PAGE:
Second, let’s reflect on why SG Ban might have been willing to pick a fight with Israel at this particular juncture.  Let’s recall that Ban’s second term as UN Secretary General expires at the end of this year … and that the Republic of Korea will be electing its next president in 2017.  The Saenuri (New Frontier) Party currently holds the presidency and legislative majority in Korea, and last year floated Ban’s name as a potential presidential candidate for 2017.

In order to win a presidential election in Korea (or anywhere else), enormous amounts of money must be spent to “rent” the local and regional powerbrokers who get out the vote on election day.  In Korea (as in the United States) that money comes from the wealthy –the giant family-owned industrial conglomerates (chaebol) that dominate the Korean economy (Hyundai, Samsung, LG, etc.).  The chaebol essentially own Saenuri, much as the Koch brothers own the GOP in the United States.  And where do the chaebol get a significant proportion of their revenue?  I’m glad you asked.


Although China, the United States and Europe are important markets for Korean automobiles and electronics, chaebol subsidiaries in the shipbuilding and heavy construction industries are deeply dependent on customers in the Middle East: specifically, the Gulf states and Arabian peninsula.  Kuwait. Iraq. Qatar. Saudi Arabia. Bahrain. United Arab Emirates.  And now, Iran too.  In Korea, as elsewhere, the customer is always right.  So maybe, just maybe, Candidate Ban is lining up future campaign contributors for a run at the Cheong Wa Dae next year.  After all, if the Saudis are willing to give a $681 million “gift” to the Prime Minister of Malaysia, surely a future President of Korea deserves a little something for his retirement years.


However …

None of this imaginative and fanciful speculation should detract from the fundamental truth of Secretary Ban’s stern admonishment:  Israel’s apartheid colonization policies must cease.  Of course, without regime change this is impossible: these are policies which function primarily to enrich Netanyahu’s cronies while securing his political base.  Thus Israelis have inexorably condemned themselves to close confinement in a ghetto of their own making.  Next year, in Jerusalem (and elsewhere).


the i’s have it

March 4, 2011

Lunghu wants to know:   howza guy supposed to evaluate the finer points of Hyundai’s latest Euro-styled automotive technology when gorgeous Swiss spokesmodels are standing around in shiny little black dresses, perched on 5″ stiletto heels?   No need to actually answer that question –it was strictly rhetorical.

source: Hyundai Motors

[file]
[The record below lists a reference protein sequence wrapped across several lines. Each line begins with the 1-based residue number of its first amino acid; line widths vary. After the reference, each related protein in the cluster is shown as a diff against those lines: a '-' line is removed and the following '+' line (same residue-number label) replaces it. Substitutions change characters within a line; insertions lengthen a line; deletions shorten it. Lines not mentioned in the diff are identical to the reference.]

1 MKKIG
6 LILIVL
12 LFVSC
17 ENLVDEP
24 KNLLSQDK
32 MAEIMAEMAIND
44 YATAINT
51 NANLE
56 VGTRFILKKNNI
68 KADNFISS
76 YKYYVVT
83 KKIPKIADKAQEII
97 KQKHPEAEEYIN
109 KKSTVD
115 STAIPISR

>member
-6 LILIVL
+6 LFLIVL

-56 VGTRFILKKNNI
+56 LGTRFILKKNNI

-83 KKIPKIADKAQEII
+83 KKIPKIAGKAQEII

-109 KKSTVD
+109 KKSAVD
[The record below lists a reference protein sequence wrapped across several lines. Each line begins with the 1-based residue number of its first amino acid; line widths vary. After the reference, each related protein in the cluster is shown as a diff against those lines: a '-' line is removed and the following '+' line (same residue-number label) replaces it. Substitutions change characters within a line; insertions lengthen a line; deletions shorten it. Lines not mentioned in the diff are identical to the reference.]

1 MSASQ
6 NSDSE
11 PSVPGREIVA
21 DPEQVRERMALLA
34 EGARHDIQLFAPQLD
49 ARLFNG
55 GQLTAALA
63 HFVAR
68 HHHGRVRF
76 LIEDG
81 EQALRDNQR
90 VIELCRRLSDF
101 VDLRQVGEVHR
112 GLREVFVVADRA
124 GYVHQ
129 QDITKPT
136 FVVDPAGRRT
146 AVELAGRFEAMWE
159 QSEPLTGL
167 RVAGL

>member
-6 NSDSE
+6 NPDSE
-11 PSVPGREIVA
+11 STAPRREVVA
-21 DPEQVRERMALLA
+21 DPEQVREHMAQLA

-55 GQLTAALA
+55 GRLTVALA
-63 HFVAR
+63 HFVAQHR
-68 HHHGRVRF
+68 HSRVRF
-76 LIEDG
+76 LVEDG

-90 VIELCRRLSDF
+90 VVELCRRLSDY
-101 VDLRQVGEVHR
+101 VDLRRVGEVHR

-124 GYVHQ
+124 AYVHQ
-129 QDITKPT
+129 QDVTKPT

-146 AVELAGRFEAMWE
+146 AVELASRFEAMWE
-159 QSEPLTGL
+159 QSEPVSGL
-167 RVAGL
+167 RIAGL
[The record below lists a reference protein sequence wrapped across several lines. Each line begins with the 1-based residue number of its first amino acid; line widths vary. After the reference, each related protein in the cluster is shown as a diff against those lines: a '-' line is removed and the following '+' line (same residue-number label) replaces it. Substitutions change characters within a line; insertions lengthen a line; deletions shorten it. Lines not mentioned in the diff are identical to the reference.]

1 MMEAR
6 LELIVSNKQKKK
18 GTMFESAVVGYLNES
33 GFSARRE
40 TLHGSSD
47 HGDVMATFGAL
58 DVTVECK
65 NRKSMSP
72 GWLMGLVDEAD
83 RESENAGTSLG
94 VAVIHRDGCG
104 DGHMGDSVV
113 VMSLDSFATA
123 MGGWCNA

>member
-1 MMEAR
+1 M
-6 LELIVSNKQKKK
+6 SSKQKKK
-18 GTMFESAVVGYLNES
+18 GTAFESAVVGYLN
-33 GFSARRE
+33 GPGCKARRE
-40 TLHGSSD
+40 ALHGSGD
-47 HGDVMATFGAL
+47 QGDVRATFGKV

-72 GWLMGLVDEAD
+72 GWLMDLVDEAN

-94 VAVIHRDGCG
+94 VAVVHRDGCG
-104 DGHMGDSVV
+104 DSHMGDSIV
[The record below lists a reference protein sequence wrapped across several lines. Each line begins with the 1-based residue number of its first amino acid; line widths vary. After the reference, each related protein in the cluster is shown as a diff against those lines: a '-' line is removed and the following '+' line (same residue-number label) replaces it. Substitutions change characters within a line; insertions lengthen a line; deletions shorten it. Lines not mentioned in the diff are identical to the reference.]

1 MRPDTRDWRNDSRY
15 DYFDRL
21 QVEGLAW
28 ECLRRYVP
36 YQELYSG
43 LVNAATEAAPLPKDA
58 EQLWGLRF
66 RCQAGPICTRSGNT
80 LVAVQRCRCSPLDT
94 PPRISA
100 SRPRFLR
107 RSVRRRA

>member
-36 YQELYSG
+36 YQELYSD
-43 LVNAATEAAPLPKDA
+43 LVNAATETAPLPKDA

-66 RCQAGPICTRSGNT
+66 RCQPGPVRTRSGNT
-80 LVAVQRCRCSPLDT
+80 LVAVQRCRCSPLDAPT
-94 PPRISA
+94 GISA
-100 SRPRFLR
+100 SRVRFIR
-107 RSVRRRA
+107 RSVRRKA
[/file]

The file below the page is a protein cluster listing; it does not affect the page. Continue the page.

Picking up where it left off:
Meanwhile, somewhere south of Geneva…

If you can’t wait until September to watch traditional-style rowing in the lagoon and canals of Venice, plan to spend your Pentecost Sunday (June 12th) in La Serenissima viewing the spectacle that is the Vogalonga.


Vogalonga was born in 1974 as a regatta between friends in “mascareta” (light and narrow boats for 1 to 4 oarsmen, measuring between 6 and 8 meters long) on St. Martin’s Day.  At the time, passionate Venetian oarsmen were far from numerous, in a world increasingly oriented towards the internal combustion engine.  Thus was born the idea of a regatta without competition, in the purest Venetian tradition, in order to link all people who wanted to fight against the degradation of the city caused by motorboat wakes.  And so the adventure of Vogalonga was begun spontaneously, a course of 30 km through the canals and the most picturesque sections of the lagoon city.

It’s no more likely that I’ll be in Venice on June 12 than it is that I’ll be there in September, but ya nevah know.

You got to have a dream/
if you don’t have a dream/
how you gonna have a dream-come-true?
Dizzee Rascal

The People’s Choice

February 20, 2011

Lunghu was not aware that executives at Hyundai were familiar with the literary corpus of Oscar Wilde.   It was therefore something of a surprise to see official showroom photos of the company’s forthcoming “i40” model, tangible evidence that imitation is indeed the sincerest form of flattery.

Will this model be offered in North America with a diesel engine option?   Lunghu believes that it should be.  Cognoscenti know what he’s talking about.

source: Yonhap News Agency

In entirely unrelated news….

1]   North Korea has allegedly been observed building two new tunnels at its nuclear test facility in Punggye-ri.   ROK watchers suggest that this may herald another round of A-bomb tests by DPRK.   Of course, this may be exactly what the Kim clan wants everyone to believe:  if Comrade Meng did not bring good news during his recent visit,  Kim Jong-il may conclude that his best option is to resort once again to blustering brinksmanship.

2]   Radiation levels at (South) Korea Atomic Energy Research Institute’s (KAERI) research reactor surpassed the permitted emission limit, and a radioactive leak alert was issued.  The 30 megawatt HANARO unit is located in Daejeon, South Chungcheong Province.   The good news:  no actual leak is said to have occurred.

In entirely unrelated news…. 

1]  North Korea has allegedly been observed building two new tunnels at its nuclear test facility in Punggye-ri.  ROK watchers suggest that this may herald another round of A-bomb tests by DPRK.  Of course, this may be exactly what the Kim clan wants everyone to believe:  if Comrade Jang did not bring gpod news during his recent visit, Kim Jong-il may conclude that his best option is to resort once again to blustering brinksmanship.